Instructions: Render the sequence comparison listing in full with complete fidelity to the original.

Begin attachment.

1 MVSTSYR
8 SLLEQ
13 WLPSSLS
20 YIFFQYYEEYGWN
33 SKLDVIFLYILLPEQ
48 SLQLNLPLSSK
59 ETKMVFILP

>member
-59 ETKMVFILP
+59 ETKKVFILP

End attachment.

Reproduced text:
1 MVSTSYR
8 SLLEQ
13 WLPSSLS
20 YIFFQYYEEYGWN
33 SKLDVIFLYILLPEQ
48 SLQLNLPLSSK
59 ETKMVFILP

>member
-59 ETKMVFILP
+59 ETKKVFILP